A project to restore freshwater pearl mussel habitat in a tributary of the Shin catchment will be a recipient of the Scottish Government’s Biodiversity Challenge Fund. On the Shin catchment we are conducting a freshwater pearl mussel habitat restoration project – this will involve mitigating for adverse anthropogenic impacts by adding gravel substrate and large wood structures to sections of the river which have been deprived of an input of gravel sediment, which is great habitat for freshwater pearl mussels and spawning salmonid fish.
Investment in a ‘green recovery’ is understood to be the most cost effective way of making our communities and our nature sustainable and more resilient, while driving inclusive economic development.
The Biodiversity Challenge Fund specifically encourages applicants with projects creating transformational change to increase the biodiversity and environmental value of land and sea, with a focus on habitats and species, and supporting green skills, training and jobs where possible. Through this approach, successful projects from this third round of funding will contribute to the green recovery as we emerge from Covid-19 and work towards a nature rich future.
This project is one of 12 successful projects across Scotland to share the additional £2million committed in this round of the Biodiversity Challenge Fund, taking the overall Fund investment to £6.4 million. The projects will take practical steps to improve natural habitats, safeguard plant and animal species and improve biodiversity.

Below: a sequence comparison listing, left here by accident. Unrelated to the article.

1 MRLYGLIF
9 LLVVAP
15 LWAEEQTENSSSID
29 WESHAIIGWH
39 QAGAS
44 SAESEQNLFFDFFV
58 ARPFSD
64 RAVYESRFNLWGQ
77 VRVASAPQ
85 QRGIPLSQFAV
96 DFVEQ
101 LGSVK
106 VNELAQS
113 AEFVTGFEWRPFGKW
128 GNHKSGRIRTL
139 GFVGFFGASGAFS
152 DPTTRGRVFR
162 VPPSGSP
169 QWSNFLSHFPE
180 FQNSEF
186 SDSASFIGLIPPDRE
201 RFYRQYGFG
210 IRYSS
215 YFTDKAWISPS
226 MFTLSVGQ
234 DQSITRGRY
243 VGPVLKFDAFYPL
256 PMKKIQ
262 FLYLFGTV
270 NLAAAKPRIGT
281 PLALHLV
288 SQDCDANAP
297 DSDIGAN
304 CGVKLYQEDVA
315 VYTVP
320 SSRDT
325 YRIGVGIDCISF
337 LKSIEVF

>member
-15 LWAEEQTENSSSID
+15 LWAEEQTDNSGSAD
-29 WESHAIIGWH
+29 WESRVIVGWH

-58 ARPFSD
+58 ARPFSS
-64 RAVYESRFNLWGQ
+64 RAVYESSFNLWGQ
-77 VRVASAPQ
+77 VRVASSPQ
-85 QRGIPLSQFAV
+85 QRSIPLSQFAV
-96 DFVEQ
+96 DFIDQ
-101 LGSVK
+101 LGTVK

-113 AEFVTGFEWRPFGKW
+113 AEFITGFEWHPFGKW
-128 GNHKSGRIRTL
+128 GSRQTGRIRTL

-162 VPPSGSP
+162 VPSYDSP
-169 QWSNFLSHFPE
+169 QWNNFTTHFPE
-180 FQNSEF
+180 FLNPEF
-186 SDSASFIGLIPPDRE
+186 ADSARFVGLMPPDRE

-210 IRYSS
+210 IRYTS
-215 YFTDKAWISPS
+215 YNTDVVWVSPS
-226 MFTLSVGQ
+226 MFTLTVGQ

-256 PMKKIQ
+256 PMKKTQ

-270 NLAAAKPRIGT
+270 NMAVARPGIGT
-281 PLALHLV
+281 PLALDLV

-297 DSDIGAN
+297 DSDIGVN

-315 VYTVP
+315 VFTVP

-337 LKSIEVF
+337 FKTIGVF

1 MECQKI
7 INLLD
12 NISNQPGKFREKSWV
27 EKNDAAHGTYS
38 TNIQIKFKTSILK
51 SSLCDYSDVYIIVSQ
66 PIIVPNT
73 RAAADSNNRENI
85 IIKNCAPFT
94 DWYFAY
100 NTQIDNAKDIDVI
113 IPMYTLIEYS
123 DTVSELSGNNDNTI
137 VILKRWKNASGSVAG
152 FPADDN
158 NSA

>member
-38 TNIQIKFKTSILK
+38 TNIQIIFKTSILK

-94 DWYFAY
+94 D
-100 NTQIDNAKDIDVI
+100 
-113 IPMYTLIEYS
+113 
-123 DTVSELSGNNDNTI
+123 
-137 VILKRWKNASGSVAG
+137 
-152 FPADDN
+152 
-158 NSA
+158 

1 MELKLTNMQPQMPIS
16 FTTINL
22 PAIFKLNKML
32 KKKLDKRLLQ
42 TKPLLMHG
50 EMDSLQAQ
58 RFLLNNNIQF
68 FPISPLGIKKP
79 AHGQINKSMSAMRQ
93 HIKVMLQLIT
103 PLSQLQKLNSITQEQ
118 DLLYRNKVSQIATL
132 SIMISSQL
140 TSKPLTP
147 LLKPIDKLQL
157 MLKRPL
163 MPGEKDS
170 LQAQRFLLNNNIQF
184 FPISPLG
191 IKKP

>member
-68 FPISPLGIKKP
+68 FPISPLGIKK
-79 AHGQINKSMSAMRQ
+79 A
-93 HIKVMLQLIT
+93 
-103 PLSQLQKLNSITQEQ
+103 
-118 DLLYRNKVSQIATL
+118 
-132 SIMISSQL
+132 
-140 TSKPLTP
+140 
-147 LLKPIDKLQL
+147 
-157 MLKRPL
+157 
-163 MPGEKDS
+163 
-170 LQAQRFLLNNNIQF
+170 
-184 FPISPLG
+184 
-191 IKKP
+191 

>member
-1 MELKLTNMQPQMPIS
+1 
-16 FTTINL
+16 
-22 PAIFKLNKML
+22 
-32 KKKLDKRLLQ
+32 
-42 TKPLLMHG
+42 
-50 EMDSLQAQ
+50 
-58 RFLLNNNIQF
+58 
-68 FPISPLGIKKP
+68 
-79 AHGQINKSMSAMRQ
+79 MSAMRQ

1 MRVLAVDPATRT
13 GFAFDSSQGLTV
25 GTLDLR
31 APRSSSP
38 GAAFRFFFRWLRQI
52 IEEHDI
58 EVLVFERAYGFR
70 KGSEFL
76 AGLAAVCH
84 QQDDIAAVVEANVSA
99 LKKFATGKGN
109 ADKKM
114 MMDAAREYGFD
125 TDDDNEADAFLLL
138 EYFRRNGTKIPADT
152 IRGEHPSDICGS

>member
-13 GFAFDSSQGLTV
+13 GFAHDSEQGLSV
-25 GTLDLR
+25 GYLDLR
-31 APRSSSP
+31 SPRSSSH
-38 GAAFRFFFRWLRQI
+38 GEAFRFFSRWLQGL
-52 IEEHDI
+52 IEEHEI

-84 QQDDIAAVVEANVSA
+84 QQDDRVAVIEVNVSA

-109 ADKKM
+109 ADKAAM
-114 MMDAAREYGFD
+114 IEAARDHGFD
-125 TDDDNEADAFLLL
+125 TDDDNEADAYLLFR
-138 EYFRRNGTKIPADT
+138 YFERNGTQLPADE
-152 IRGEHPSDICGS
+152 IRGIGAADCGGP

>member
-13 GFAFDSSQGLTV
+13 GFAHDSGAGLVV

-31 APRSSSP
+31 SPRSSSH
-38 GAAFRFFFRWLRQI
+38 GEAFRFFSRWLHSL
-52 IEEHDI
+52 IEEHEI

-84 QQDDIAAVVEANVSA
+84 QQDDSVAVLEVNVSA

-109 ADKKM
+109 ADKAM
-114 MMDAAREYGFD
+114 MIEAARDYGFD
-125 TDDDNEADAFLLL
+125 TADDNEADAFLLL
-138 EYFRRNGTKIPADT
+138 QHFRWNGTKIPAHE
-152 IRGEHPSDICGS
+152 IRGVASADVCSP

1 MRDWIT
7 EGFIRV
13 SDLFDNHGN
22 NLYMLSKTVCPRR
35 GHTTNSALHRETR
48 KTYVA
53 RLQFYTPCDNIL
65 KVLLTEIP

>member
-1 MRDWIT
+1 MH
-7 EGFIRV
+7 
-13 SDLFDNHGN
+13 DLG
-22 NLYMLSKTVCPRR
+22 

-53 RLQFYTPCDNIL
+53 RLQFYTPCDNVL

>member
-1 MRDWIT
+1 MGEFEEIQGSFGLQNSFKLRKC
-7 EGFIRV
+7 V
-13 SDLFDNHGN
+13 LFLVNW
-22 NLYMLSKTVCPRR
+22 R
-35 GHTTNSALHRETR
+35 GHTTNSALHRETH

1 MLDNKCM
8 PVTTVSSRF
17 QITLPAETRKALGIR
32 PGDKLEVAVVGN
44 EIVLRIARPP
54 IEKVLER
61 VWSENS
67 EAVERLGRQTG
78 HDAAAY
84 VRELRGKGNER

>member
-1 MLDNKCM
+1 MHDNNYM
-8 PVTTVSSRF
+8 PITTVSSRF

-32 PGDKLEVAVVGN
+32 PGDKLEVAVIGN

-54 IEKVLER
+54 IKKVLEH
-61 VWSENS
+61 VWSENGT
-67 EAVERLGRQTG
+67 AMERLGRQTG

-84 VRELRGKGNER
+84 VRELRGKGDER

The Biodiversity Challenge Fund adds to the many millions of pounds of Scottish Government funding delivered through the Scottish Rural Development Programme and other sources to support biodiversity and help to deliver Scotland’s Biodiversity Strategy.
NatureScot Chief Executive, Francesca Osowska, said:
“During lockdowns people around the world have valued the direct physical and wellbeing benefits of nature. More than ever before, people are starting to understand fully and support powerful arguments to put nature at the heart of our emergence from this crisis.
As we emerge from the COVID pandemic, investment in a ‘green recovery’ is understood to be the most cost effective way of making our communities and our nature sustainable and more resilient, while driving inclusive economic development.
“This year new global targets to improve nature will be agreed at a Conference of the Parties in Kunming, China (COP15). Alongside COP26 on climate change in Glasgow, Scotland has a huge opportunity to address the many challenges and pressures that nature is facing. Nature is at the heart of what we do, and we will continue to deliver the transformational change needed to bring a nature-rich, sustainable and more economically secure future for Scotland.”
This project is supported by the NatureScot Biodiversity Challenge Fund.